There’s no muzzle like fear’ rue-filled Madeleine MacMahon proudly exclaims as she plays conniving new-girl-at-school Ruth. The vengeful glee and ice-cold conscience with which the words are delivered adequately summarise the victory of retribution and chilling pursuit of student-body popularity presented in The Dark Room.

Set superbly in the intimate New Diorama Theatre, the gripping, Brecht-inspired production was one of constant dualities: the comically able cast were ceaselessly funny as sombre morals were demonstrated and threaded throughout. The audience was required to examine the adolescent characters not as who they were, but who they could potentially become. More pertinently, school popularity and associated politics is allegorically placed beside 21st Century scandal: phone hacking, stock market crashing and pyramid-shaped hierarchies.

The cast of The Dark Room convincingly portrayed adolescents as adults, which is a complex task. Andy McLeod as delinquent Luke was endearingly played in the face of violent outbursts and a certain criminal future. The future-obsessed head boy James, played with incremental anxiety by Ed Cobbold, is as uncanny nostalgic as school Queen Bee Jessica (Hannah Duncan). Leah Milner, as Ethel, was a highly capable actor managing to express facially, physically and using an ululation-pitch of intonation. Student welfare advisor June (Natalie York) provided cringes and humour as the all-too familiar anxiety-ridden teaching assistant. While dealing with the dilemmas of young adults in the playground, the entire cast portrayed the combined immaturity and prodigious nature of youth.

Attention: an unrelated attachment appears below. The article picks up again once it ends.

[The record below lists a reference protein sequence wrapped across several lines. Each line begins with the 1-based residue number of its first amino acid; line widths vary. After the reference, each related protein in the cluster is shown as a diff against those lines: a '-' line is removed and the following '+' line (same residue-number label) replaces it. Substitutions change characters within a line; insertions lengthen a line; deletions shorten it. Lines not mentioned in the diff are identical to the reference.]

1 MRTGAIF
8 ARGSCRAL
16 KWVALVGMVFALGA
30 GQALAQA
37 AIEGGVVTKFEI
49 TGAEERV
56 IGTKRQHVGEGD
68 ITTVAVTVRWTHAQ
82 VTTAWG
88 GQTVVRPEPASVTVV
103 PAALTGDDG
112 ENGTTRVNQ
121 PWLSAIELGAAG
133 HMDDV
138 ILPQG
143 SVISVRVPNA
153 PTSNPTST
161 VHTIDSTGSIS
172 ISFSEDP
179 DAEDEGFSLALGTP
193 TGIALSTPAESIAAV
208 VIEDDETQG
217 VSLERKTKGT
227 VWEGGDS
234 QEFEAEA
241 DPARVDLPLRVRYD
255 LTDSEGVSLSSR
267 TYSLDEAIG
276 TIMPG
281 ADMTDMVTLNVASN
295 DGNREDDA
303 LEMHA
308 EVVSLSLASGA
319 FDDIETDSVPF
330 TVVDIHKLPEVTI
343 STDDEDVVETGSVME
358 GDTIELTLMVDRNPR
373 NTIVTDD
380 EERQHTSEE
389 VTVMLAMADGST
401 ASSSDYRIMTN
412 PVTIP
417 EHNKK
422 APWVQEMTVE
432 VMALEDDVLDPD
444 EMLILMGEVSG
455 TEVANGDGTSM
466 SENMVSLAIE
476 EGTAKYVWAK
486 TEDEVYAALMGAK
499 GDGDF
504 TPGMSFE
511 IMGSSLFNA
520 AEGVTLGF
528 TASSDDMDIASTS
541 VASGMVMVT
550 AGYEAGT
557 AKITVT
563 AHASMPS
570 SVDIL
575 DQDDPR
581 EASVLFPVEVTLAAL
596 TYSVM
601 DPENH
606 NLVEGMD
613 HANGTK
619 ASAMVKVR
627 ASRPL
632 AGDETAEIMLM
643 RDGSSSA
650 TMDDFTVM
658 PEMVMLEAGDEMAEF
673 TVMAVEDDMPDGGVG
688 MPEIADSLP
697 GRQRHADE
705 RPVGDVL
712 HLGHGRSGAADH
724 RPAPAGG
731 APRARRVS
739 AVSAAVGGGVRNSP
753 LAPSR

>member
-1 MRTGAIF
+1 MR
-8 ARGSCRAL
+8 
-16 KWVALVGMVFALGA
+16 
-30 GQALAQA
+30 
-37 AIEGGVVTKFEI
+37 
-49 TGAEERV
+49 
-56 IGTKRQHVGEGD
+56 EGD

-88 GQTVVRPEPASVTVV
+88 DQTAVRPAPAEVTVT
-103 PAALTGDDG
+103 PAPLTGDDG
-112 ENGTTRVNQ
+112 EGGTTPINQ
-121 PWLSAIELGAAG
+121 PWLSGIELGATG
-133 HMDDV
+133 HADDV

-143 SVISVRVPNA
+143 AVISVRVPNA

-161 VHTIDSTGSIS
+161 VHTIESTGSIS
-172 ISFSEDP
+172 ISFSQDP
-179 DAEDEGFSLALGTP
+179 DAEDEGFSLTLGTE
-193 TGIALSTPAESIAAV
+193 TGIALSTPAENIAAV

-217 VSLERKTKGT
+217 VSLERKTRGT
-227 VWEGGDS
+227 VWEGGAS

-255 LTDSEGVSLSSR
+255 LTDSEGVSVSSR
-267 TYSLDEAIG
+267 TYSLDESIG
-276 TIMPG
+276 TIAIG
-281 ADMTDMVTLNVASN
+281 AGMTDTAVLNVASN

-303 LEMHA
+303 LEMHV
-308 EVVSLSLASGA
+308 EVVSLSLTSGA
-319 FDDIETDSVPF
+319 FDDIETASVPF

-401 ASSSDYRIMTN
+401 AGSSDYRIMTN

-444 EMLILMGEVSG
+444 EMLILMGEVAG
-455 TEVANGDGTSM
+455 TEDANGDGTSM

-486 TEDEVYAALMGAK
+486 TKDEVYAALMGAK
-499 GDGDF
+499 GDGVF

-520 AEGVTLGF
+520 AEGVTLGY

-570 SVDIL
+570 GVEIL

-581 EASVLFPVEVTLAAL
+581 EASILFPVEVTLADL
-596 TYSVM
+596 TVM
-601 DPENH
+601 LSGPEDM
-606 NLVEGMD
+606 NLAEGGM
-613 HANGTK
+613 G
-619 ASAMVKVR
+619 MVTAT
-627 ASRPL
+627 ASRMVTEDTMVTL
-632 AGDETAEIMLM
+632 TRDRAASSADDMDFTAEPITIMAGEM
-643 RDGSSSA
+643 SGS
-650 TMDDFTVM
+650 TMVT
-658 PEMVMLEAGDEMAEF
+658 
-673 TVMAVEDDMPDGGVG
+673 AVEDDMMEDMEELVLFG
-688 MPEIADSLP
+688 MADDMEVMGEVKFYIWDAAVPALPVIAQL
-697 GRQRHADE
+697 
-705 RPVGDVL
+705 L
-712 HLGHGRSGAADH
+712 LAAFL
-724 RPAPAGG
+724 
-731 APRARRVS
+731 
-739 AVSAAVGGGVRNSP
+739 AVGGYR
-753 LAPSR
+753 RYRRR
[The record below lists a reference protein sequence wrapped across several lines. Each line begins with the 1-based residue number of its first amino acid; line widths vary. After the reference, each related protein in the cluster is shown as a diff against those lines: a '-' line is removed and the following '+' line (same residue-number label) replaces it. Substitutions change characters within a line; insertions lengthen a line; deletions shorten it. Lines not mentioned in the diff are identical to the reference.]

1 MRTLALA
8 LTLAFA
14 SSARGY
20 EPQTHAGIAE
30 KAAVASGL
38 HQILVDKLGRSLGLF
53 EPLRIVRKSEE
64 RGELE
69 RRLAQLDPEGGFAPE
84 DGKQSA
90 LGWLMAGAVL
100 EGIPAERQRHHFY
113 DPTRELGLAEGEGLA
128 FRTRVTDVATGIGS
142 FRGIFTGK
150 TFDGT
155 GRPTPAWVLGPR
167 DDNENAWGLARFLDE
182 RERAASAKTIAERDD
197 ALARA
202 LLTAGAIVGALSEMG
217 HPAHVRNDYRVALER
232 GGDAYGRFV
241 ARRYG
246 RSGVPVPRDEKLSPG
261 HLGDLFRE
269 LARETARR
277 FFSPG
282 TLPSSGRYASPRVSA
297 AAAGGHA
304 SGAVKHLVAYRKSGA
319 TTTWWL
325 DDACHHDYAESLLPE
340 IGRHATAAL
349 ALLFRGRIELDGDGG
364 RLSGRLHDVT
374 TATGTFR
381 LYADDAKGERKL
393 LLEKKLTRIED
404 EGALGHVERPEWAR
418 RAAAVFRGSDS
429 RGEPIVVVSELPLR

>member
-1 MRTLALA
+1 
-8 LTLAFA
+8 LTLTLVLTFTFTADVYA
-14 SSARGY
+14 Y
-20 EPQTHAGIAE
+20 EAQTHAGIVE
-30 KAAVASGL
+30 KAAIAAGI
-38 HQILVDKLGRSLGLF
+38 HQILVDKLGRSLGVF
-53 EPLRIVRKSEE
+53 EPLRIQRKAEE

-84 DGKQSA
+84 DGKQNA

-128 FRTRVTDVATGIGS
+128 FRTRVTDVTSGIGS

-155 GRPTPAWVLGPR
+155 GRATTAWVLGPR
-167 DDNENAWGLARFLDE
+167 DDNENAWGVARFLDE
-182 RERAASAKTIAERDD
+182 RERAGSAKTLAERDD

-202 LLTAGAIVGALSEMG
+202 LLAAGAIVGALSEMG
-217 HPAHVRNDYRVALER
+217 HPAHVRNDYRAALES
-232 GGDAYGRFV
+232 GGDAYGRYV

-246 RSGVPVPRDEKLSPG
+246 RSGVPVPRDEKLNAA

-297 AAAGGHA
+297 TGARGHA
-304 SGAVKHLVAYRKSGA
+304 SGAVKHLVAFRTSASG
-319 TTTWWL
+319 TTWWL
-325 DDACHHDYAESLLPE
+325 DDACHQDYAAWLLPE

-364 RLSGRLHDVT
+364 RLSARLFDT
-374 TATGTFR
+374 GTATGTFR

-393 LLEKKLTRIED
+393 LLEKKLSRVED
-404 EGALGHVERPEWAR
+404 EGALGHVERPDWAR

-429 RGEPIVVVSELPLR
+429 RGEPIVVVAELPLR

The cast glided across stage on chalkboards, rearranging and swapping chairs as the scene dictated. The masterstroke of the production, a green dot-matrix projection, was both aesthetically pleasing and epitomised the nature of the production. The illuminations on the black backdrop were retro-video game graphics; the ‘Player 2 entering game’, ‘Level 2’ and point scoring cleverly demonstrated that the past will echo into the future, and how easily dispassionate politics – whether human or institutional – transpire.

Writer and Director David Byrne, incidentally also the artistic director of the New Diorama, created a cohesive world of juvenile stakes and innocent beginnings in a terrorising ploy for an endgame of admiration and reputation. The ‘Dark Room’ in question was a thought-provoking concept. The space was the stamping ground for past experiences brought to the fore and slung to the background by lead character Ruth: it’s her memories relayed onto the display allowing her to provide a commentary of the story told throughout the play.

In the face of sombre undertones relating to inaction as the only tactic against oppression, The Dark Room elicited irrepressible laughter and commanded vested interest in the fates of all persons involved. The cast were energetic and enthusiastic amongst an imaginative set design that allowed drama and humour to interplay on whim. David Byrne achieved his aim outlined in his director’s note to create a play with the ability to be geared to the mass market, while maintaining a politically active play with Brechtian effects. The Dark Room was a superb achievement of acting, execution, set design and direction.

The Dark Room, at New Diorama TheatreStefan Nicolaou reviews The Dark Room at the New Diorama Theatre.5